How will re-taking a class look to graduate schools?

<p>I'm a transfer student at my local u. Last semester, I attended Miami U and took the first in their Intro Bio sequences and got a C (Ugh). When I transferred this semester to the institution I'm at currently, the credits transferred as a "natural science elective" not Bio 202 -- which is what I was told by an advisor it would transfer as. </p>

<p>I can either meet with my advisor and see if there's anything that could be done to get it as the course it should be or I can retake it. I'm positive if I retook it, I'd get better than a C (which was caused by my own laziness and hating being at Miami + three different professors for the class and their three different teaching styles when only one wrote the test). But retaking it would hold me back a semester. Not to mention, I really, really hated that class the first time I took it. There's essentially no way possible to make learning about the reproduction cycles of plants interesting. Like, at all. It's basically a lot of botany and the last bit was basically us being shown a picture of an organism and having to identify it's kingdom, family, class, etc. on the fly.</p>

<p>By the way, I'm a bio major and I would like to go to grad school for immunology. </p>

<p>Also, is it bad that I can only point a few things out that I've liked so far in my intro bio classes? For instance, I loved learning about viruses and micro/macromolecules and Darwinism/evolution so far but a lot of the other stuff (botany, for one) seemed like torture. I have a good amount of lab experience in biochemistry and pharmacology labs and I love that but the rest...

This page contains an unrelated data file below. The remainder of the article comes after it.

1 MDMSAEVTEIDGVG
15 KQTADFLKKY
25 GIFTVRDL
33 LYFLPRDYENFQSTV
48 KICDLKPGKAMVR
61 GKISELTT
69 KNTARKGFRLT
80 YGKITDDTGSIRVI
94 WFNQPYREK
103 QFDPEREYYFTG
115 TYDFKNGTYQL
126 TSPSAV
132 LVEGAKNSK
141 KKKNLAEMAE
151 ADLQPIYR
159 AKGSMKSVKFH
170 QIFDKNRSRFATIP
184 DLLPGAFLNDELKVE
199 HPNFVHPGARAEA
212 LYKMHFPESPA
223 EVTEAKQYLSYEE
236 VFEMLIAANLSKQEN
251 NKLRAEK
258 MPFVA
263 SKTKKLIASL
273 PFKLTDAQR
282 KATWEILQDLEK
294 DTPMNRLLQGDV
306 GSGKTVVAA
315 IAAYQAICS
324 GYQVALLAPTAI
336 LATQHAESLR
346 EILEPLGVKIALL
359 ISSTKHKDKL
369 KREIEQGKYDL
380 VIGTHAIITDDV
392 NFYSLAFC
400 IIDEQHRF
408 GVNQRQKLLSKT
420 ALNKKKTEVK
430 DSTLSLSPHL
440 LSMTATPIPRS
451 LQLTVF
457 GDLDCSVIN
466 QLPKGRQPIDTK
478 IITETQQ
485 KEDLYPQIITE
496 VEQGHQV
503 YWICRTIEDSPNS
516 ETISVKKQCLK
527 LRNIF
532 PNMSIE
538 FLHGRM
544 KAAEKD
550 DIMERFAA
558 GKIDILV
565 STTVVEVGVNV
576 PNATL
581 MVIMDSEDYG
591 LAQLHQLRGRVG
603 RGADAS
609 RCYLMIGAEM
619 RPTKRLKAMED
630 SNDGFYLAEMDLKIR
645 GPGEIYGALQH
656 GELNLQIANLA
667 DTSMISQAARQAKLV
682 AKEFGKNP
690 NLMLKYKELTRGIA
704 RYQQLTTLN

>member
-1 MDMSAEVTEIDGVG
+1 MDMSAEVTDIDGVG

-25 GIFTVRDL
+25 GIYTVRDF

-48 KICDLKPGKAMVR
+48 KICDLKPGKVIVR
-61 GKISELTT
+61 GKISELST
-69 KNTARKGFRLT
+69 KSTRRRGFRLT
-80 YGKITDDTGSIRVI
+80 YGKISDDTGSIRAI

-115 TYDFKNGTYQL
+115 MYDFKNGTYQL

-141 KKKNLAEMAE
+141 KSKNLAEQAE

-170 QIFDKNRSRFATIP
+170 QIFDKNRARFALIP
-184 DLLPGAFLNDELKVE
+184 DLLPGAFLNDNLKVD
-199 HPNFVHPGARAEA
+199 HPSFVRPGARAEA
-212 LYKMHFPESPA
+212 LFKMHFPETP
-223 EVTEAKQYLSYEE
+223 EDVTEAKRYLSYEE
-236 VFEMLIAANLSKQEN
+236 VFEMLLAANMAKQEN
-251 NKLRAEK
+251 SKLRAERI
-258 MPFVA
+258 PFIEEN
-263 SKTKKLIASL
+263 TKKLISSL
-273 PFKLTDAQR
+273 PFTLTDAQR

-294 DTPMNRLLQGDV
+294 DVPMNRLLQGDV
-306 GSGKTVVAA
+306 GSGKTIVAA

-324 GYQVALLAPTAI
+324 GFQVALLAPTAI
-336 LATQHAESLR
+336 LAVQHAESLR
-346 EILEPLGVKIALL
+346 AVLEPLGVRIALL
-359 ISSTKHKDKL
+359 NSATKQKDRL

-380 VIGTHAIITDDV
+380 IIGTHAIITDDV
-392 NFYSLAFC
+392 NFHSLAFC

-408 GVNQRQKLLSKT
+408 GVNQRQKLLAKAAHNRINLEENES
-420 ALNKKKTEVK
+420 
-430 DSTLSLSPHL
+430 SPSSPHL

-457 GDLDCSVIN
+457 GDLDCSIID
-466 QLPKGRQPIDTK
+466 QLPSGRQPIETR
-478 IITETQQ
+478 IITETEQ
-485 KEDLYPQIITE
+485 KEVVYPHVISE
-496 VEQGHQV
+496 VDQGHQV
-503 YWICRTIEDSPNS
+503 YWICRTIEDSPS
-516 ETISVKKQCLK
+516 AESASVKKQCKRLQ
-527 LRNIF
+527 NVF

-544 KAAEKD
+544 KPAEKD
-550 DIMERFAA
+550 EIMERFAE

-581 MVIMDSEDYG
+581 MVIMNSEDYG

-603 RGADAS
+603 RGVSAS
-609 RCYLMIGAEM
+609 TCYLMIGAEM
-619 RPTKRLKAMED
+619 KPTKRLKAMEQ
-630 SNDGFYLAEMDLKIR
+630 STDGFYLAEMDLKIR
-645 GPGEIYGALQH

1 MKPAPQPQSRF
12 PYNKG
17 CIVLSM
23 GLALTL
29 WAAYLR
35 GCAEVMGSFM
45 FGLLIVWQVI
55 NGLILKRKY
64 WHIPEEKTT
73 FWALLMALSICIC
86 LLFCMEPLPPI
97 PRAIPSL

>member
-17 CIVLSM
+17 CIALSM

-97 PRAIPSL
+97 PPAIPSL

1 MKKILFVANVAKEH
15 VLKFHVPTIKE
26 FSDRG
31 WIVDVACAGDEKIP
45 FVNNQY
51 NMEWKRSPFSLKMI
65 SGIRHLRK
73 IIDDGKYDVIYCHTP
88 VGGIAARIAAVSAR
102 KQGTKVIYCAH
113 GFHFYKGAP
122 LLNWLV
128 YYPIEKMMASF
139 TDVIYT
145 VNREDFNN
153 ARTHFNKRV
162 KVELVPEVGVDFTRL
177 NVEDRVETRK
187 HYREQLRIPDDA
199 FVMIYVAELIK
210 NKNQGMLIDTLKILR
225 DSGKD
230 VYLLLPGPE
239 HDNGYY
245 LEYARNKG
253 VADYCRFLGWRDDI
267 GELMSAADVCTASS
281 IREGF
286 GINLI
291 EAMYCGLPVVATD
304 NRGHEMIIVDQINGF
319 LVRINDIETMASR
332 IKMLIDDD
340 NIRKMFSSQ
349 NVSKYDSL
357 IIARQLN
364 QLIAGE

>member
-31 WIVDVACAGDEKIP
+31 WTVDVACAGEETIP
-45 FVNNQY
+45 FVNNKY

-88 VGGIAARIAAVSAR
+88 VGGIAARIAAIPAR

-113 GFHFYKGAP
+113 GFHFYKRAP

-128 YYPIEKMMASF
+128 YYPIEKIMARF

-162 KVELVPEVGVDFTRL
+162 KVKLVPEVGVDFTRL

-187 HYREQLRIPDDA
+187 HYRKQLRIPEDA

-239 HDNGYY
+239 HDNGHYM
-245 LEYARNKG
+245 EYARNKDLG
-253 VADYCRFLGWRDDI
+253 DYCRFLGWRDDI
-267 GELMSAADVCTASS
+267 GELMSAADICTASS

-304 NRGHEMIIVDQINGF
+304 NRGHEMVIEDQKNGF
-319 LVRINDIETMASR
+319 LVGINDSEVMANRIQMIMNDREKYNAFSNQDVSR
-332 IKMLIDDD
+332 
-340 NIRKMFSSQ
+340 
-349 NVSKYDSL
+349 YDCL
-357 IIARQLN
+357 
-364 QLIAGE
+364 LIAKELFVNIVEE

Will this get better in the upper level classes when the focus of things won't be as broad?</p>

<p>Bump? Please?</p>

<p>This one is really up to you. A C in your intro-level major class doesn't look so great, but if you know you can rock out the other biology classes - especially in your specialty area, biochem and micro - and show a steep upward trend, it might not matter so much. Plus, you said you're doing lab research and that's what's going to matter the most. If you really hated the class that much, what's to say you won't get a C the second time around? People always tend to blame professors and their "teaching style" with why they did poorly, but it's on you to learn the material. What if this professor's teaching style is even worse? Would you still want to retake it?</p>

<p>Retaking is not something I like to encourage. </p>

<p>
[quote]
Will this get better in the upper level classes when the focus of things won't be as broad?

[/quote]
</p>

<p>It is perfectly possible for certain individuals to just do awesomely at the classes most relevant to their interests. Instead of retaking, I recommend just doing very well at the other stuff, and then applying to schools which don't have crazy breadth requirements; they obviously won't want to admit you, because you would probably be miserable/less successful at their programs.</p>

<p>It sounds like you had more than just a problem with the professor, but rather also with some topics. I hope that you were acing the topics that you like at least, or you will probably have a hard time in the upper division.</p>

<p>^I did ace the things I liked. Even the professor was surprised by the upward trend for the second exam.
And I freely admit my part in my bad performance. It was my first semester living in a dorm and made pretty dumb choices in the name of fun while ****ing away my grades. I was just too immature. And I Duh myself into a whole I couldn't get out of by failing the first exam.</p>

<p>But the good news I've aced the exam, quizzes and homework thus far in bio. It's just "clicking" better.
Regarding research experience, I'm a junior and this is my first semester NOT in a lab (I need something that pays right now) and I've gone to conferences, etc.</p>

<p>Will this stop me from getting into a good pharmacology or immunology program? My dream school is Case Western.</p>